First published in The Times, Thursday February 8 2018
David Harrower’s play, about a young woman in a pre-industrial setting whose life and consciousness are transformed by literacy, is a true contemporary classic, renowned globally, having been staged in some 25 countries since its premiere at Edinburgh’s Traverse in 1995. Indeed, the three-hander is arguably better appreciated abroad than at home, with this revival at the newly restored Perth Theatre only the fourth Scottish production in 20 years.
Continue reading “Review: Knives in Hens – Perth Theatre”
First published in The Times, Thursday August 24 2017
The Belgian company Ontroerend Goed is theatrical Marmite. Shows such as The Smile Off Your Face, in which audience members were tied up and blindfolded, and Internal, a one-to-one performance, in which participants were encouraged to reveal their most intimate secrets, tend to inspire everything from admiration to rage.
Continue reading “Review: £¥€$ (LIES) – Upper Church @ Summerhall, Edinburgh”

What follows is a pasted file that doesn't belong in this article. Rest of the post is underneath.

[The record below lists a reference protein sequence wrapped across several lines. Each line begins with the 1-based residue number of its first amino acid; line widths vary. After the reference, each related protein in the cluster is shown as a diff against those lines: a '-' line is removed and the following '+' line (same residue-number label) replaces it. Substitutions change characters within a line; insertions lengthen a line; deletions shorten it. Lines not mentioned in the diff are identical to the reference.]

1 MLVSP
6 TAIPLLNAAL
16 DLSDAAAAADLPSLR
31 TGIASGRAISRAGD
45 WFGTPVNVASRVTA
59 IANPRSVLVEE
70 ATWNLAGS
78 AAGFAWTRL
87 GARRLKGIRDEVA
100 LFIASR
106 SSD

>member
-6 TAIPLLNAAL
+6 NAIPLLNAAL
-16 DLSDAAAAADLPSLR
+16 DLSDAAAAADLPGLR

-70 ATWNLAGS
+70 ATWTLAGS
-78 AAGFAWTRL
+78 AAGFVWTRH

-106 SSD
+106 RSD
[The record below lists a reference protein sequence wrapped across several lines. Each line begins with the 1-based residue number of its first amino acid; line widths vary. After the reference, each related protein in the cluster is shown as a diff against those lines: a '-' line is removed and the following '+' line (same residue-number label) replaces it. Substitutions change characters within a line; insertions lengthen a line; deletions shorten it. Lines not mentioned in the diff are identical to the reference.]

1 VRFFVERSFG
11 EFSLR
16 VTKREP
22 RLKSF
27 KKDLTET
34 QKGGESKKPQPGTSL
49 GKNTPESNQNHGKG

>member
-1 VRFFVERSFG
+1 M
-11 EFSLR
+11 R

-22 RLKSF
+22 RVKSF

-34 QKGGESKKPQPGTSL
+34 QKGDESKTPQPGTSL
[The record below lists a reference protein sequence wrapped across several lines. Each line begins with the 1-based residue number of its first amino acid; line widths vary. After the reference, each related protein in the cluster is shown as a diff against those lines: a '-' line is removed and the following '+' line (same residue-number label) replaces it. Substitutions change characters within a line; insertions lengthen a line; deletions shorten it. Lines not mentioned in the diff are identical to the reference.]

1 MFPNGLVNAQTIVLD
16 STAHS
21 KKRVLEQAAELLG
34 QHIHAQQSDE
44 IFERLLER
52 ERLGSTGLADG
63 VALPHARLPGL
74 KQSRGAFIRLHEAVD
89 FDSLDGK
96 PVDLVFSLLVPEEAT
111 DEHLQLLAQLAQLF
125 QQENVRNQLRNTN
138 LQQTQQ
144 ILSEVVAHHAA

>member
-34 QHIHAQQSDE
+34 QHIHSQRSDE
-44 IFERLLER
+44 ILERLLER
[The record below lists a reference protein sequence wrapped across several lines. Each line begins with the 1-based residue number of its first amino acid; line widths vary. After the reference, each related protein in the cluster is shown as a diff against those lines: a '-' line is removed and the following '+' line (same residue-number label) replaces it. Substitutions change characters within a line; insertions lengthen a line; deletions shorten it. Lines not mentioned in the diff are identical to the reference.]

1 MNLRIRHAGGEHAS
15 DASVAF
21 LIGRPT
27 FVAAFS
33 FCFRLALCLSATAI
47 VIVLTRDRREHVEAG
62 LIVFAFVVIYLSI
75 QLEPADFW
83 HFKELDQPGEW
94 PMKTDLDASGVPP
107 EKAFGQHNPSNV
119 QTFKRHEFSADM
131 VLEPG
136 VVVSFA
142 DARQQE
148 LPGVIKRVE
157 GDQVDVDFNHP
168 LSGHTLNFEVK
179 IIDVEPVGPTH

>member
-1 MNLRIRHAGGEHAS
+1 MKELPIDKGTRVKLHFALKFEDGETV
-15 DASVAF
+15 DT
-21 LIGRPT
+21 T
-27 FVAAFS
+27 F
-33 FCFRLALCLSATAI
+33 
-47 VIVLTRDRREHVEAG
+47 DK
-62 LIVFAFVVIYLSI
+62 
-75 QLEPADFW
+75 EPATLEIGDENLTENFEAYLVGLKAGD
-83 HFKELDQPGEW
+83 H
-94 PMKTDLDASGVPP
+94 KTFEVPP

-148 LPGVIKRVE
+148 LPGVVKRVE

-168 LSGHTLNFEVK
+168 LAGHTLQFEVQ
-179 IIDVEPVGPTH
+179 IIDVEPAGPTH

First published in The Times, Wednesday August 16 2017
Apphia Campbell, the US-born singer and actor, who is now based in Edinburgh, has spent the past four years performing and touring her acclaimed one-woman show, Black is the Color of My Voice, based on the life of the singer and civil rights activist, Nina Simone.
A contemporary of Simone’s, Assata Shakur, the prominent Black Liberation Army member, is the subject of Campbell’s latest work. Like the singer-songwriter, Shakur was drawn to revolutionary politics having grown impatient with the non-violent approach advocated by Martin Luther King. A key quote from her 1987 autobiography, describing her political awakening, might just as easily have been lifted from one of Simone’s songs: “I didn’t know what a fool they had made of me until I grew old and started to read real history.”
Continue reading “Review: Woke – Gilded Balloon Teviot, Edinburgh”
First published in The Times, Saturday August 15 2015
John Lennon may long have passed on to the great jam session in the sky but the demand for his music remains insatiable. And so, fresh off the back of a three-month run in New York, this music show-cum-spoken-word performance can sell out a 1,000-seat Fringe venue. And who can argue with that? After all, the appeal of a decent tribute act for audiences deprived of the original artist is an entirely understandable phenomenon of the pop age, even if it’s questionable whether Lennon, had he lived, would still be trawling monotonously through his back catalogue and dwelling on an intriguing, if well-trodden, backstory.
Continue reading “Review: Lennon: Through a Glass Onion – Assembly Hall, Edinburgh Fringe”